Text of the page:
One More Thing: EMI has Irish luck, but only just

David Guetta was sacrificed at the altar of the European Commission competition gods after the acquisition of EMI

David Guetta was sacrificed at the altar of the European Commission competition gods after the acquisition of EMI


Amid all the furore about illegal downloads and squeezed margins, veteran music label EMI seems to be managing to keep its Irish head at least slightly above water.

The latest numbers for EMI Records (Ireland) show an after-tax profit just shy of €10,000 for the nine months to the end of December last – not the worst result in an undeniably difficult market but one that owed much to interest payments from its parent.

On top of this, EMI has seen much change over the last year, with its acquisition by France’s Vivendi and Universal Music Group closing in February. This has seen successful artists such as David Guetta being sacrificed at the altar of the European Commission competition gods, although top names including Emeli Sandé and Katy Perry remain in the EMI stable.

Last year’s nine-month Irish profit of €9,814 compared to a profit of €202,011 in the previous 12 months. It came as turnover held up well at €7.2 million, as against €9.1 million for the year to the end of March.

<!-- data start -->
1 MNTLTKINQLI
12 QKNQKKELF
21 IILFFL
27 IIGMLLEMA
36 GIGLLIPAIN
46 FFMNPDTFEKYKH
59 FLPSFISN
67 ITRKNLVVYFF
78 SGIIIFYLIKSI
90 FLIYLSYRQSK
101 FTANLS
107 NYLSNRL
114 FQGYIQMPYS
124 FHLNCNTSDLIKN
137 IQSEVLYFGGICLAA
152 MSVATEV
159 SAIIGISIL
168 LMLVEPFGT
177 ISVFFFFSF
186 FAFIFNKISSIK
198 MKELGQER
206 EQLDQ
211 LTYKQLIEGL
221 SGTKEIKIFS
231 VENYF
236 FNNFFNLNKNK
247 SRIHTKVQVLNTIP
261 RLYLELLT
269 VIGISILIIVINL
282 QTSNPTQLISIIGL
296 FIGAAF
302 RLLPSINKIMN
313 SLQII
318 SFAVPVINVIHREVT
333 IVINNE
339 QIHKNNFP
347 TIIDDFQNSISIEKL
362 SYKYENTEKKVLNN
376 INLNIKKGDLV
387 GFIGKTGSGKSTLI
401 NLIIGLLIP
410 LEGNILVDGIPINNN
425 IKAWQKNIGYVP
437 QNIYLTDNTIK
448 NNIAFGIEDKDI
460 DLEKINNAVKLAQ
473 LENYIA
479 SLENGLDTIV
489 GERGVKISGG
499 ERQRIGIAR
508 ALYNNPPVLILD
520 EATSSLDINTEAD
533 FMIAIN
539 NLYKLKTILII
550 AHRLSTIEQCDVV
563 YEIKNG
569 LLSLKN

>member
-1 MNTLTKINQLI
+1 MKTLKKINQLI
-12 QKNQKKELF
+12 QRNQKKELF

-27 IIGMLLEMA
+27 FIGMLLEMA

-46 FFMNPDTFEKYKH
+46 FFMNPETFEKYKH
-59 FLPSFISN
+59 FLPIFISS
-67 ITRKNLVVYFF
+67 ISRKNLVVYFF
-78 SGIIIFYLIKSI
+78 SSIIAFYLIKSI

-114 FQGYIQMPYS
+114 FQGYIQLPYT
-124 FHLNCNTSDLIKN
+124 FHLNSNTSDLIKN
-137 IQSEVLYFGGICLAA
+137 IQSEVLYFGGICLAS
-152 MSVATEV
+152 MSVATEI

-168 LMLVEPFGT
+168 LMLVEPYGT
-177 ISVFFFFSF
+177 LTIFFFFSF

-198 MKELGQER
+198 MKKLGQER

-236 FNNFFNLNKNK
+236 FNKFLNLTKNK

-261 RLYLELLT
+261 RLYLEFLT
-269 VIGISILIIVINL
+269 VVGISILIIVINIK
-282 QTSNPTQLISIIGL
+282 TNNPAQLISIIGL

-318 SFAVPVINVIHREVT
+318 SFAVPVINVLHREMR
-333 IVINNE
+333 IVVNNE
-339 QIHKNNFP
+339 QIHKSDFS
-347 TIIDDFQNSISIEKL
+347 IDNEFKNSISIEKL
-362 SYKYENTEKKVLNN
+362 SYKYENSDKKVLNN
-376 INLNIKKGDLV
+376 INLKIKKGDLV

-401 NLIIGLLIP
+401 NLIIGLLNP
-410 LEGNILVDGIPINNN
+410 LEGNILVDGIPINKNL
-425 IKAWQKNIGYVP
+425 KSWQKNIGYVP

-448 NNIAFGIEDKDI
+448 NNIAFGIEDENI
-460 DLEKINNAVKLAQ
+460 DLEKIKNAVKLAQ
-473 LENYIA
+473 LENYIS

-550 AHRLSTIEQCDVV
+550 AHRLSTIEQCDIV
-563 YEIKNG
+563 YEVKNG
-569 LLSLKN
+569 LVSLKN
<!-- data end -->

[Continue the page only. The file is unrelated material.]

Crucially, the company was loss-making at the operating level, by €269,671 in the nine months, but this was cancelled out by interest on loans to its parent. This led to a pretax profit of €167,949 and, ultimately, the after-tax result of €9,814.

Pension scheme
The company’s directors point to declining recorded music sales, recession, closing record shops and piracy among the headwinds facing operations but point to promised support from Vivendi should the need arise.

A notable inclusion in the nine-month figures was a €6 million actuarial loss on the firm’s pension scheme, which is due to wind up in the wake of the acquisition as no further payments are made into it.

“The proposed arrangements for the future are under discussion,” the directors note.

Perhaps unsurprisingly, no dividend was paid for the nine months, with €2 million having been allotted to EMI in the previous year.

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